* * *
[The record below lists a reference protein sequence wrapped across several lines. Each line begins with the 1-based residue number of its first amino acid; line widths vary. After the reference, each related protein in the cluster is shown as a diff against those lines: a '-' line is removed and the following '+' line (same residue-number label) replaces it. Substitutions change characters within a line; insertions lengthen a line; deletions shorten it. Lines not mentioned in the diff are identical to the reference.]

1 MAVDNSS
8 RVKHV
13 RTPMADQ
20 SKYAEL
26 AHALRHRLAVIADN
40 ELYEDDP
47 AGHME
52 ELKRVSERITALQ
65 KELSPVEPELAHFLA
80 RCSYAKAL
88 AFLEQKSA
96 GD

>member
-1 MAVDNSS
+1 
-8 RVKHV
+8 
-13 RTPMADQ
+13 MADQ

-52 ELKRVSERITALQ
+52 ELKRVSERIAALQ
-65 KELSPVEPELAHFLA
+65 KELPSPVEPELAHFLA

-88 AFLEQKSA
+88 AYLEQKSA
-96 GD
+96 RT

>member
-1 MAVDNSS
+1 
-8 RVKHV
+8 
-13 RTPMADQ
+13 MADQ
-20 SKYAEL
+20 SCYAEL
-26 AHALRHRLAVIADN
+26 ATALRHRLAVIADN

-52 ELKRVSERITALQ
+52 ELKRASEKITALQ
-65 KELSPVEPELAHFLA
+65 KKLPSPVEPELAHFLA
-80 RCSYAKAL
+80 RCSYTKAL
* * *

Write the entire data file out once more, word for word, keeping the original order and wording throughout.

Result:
[The record below lists a reference protein sequence wrapped across several lines. Each line begins with the 1-based residue number of its first amino acid; line widths vary. After the reference, each related protein in the cluster is shown as a diff against those lines: a '-' line is removed and the following '+' line (same residue-number label) replaces it. Substitutions change characters within a line; insertions lengthen a line; deletions shorten it. Lines not mentioned in the diff are identical to the reference.]

1 MAVDNSS
8 RVKHV
13 RTPMADQ
20 SKYAEL
26 AHALRHRLAVIADN
40 ELYEDDP
47 AGHME
52 ELKRVSERITALQ
65 KELSPVEPELAHFLA
80 RCSYAKAL
88 AFLEQKSA
96 GD

>member
-1 MAVDNSS
+1 
-8 RVKHV
+8 
-13 RTPMADQ
+13 MADQ

-52 ELKRVSERITALQ
+52 ELKRVSERIAALQ
-65 KELSPVEPELAHFLA
+65 KELPSPVEPELAHFLA

-88 AFLEQKSA
+88 AYLEQKSA
-96 GD
+96 RT

>member
-1 MAVDNSS
+1 
-8 RVKHV
+8 
-13 RTPMADQ
+13 MADQ
-20 SKYAEL
+20 SCYAEL
-26 AHALRHRLAVIADN
+26 ATALRHRLAVIADN

-52 ELKRVSERITALQ
+52 ELKRASEKITALQ
-65 KELSPVEPELAHFLA
+65 KKLPSPVEPELAHFLA
-80 RCSYAKAL
+80 RCSYTKAL